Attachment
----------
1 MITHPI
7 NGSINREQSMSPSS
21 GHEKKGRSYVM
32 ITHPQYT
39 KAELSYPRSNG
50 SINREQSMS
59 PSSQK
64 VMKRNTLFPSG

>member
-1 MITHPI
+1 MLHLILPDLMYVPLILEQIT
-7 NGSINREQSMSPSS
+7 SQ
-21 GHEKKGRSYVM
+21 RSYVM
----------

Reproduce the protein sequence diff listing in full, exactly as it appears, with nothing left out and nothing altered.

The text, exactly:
1 MITHPI
7 NGSINREQSMSPSS
21 GHEKKGRSYVM
32 ITHPQYT
39 KAELSYPRSNG
50 SINREQSMS
59 PSSQK
64 VMKRNTLFPSG

>member
-1 MITHPI
+1 MLHLILPDLMYVPLILEQIT
-7 NGSINREQSMSPSS
+7 SQ
-21 GHEKKGRSYVM
+21 RSYVM